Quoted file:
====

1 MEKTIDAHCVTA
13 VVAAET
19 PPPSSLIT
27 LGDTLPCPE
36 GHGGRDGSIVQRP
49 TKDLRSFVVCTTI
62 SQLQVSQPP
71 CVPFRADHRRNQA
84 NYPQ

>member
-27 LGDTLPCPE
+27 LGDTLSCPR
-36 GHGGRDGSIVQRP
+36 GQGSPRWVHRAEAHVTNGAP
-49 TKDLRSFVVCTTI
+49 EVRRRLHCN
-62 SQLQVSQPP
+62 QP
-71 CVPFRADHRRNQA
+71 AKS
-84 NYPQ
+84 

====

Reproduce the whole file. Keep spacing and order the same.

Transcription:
1 MEKTIDAHCVTA
13 VVAAET
19 PPPSSLIT
27 LGDTLPCPE
36 GHGGRDGSIVQRP
49 TKDLRSFVVCTTI
62 SQLQVSQPP
71 CVPFRADHRRNQA
84 NYPQ

>member
-27 LGDTLPCPE
+27 LGDTLSCPR
-36 GHGGRDGSIVQRP
+36 GQGSPRWVHRAEAHVTNGAP
-49 TKDLRSFVVCTTI
+49 EVRRRLHCN
-62 SQLQVSQPP
+62 QP
-71 CVPFRADHRRNQA
+71 AKS
-84 NYPQ
+84 